Philly growers spoke out. The result is an ‘anti-racist lens’ for city’s first agricultural plan

During 2020’s racial reckoning, Black gardeners and white urban designers working on a city plan realized they needed to confront harmful racial dynamics.

Kirtrina Baxter at work at her community farm in North Philadelphia. (Provided)

Kirtrina Baxter at work at her community farm in North Philadelphia. (Provided)

Everything was celebratory that Tuesday night in December 2019, when hundreds of residents packed a room of the central branch of the Free Library of Philadelphia to kick off the city’s first urban agricultural plan.

A diverse group of community garden members, urban farmers, environmental nonprofit leaders, planners, activists, and city staffers were eager to start creating a strategy to preserve gardens and farms across the city, something they had been fighting for for years.

“You are witnessing something truly incredible,” said Ash Richards, Philadelphia’s first urban agriculture director. “It’s been a long time coming.”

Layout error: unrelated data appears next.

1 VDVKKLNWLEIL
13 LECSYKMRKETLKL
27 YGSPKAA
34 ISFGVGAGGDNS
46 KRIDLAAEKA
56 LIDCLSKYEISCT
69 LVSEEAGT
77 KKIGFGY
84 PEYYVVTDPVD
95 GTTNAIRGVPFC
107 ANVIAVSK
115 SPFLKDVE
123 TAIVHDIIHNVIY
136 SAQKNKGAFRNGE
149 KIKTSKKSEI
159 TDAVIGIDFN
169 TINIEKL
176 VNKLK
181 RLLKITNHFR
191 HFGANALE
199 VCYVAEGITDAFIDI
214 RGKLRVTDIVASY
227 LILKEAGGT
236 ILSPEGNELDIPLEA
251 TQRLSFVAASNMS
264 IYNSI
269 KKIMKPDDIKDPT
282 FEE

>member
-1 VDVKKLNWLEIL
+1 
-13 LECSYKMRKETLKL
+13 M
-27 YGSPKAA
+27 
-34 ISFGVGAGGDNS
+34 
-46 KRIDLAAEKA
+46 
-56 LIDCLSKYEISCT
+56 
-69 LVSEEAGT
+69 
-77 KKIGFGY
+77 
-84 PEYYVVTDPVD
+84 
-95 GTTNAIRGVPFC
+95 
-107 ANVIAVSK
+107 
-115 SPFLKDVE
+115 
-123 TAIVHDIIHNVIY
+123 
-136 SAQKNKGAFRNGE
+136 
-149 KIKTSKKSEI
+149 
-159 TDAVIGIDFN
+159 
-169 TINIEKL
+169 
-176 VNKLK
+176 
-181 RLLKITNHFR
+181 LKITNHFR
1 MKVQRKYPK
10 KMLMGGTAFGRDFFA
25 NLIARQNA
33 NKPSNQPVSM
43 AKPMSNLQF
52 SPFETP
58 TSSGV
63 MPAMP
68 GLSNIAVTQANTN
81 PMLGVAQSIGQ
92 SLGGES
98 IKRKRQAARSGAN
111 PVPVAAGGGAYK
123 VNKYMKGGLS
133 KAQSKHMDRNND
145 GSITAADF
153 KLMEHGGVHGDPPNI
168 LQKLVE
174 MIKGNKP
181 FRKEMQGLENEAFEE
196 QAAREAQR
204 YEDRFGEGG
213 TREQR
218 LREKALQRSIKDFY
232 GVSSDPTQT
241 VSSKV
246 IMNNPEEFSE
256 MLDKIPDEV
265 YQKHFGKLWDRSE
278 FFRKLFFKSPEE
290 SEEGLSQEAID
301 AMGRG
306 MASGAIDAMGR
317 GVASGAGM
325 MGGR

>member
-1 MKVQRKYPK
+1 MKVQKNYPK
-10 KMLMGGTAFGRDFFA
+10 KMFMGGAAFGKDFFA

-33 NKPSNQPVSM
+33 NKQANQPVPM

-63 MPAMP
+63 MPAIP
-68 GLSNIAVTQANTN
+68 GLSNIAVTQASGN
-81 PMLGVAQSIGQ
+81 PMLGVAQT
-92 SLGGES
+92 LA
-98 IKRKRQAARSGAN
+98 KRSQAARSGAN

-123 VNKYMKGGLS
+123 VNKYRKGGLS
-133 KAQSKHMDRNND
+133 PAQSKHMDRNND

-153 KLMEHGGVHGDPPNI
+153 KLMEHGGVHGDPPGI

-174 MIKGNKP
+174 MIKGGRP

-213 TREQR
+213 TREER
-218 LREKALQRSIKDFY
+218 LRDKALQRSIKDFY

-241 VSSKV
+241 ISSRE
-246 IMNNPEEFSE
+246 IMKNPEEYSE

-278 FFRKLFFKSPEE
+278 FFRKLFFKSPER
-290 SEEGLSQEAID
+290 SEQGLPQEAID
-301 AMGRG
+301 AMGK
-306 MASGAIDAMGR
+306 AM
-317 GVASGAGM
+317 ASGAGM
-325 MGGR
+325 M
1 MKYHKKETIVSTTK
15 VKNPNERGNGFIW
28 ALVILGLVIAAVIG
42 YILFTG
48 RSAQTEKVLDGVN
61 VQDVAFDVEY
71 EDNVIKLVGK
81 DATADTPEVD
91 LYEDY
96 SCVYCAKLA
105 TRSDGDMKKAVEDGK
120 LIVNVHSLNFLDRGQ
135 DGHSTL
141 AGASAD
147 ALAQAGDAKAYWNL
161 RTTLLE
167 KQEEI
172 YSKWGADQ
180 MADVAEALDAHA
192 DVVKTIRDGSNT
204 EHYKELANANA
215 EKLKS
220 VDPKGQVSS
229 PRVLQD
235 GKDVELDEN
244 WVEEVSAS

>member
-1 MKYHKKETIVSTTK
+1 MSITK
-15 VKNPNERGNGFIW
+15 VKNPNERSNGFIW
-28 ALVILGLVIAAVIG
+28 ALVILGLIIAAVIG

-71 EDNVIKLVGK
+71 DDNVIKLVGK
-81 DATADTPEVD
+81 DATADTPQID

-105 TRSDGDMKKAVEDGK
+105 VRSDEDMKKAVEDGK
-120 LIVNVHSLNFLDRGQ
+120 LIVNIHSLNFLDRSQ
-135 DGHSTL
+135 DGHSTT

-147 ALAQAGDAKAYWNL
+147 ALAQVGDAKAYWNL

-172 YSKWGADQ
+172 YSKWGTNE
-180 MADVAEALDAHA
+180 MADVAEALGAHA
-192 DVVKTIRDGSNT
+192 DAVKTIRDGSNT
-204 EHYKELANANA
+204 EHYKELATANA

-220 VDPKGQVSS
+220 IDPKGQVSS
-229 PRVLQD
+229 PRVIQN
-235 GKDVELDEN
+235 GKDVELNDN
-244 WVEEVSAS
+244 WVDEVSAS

The process contemplated focus groups, a total of four public meetings, and discussions among a steering community. And the hopes were to have a draft of the plan released in July 2020 and a final plan with recommendations for implementations released by September 2020.

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But then 2020 happened. In March, a second scheduled public meeting had to be postponed because of the coronavirus lockdown. A flyer recommended that people stay tuned for an update on an online engagement process. The update never came.

“We had to take some time,” Richards said in a phone conversation with PlanPhilly.

Richards said it took some months for the team — led by the city Parks and Recreation Department; Interface Studio LLC, a local urban design firm owned and led by white urban planners; and Soil Generation, a Black and brown-led coalition of gardeners — to adapt the plan for it to happen virtually.

At the same time, COVID-19 was having a severe impact on the lives of many of the people involved in urban agriculture in the city. Many of them also were involved in the movement against police brutality and for racial justice happening nationwide after the police killing of George Floyd in Minneapolis and Walter Wallace Jr. later in Philadelphia.

In part, Richards said, the team was burned out from organizing and dealing with the well-being of their own communities. Throughout the pandemic, Black Philadelphians have been statistically more likely to be sickened by the virus than other groups, according to city data.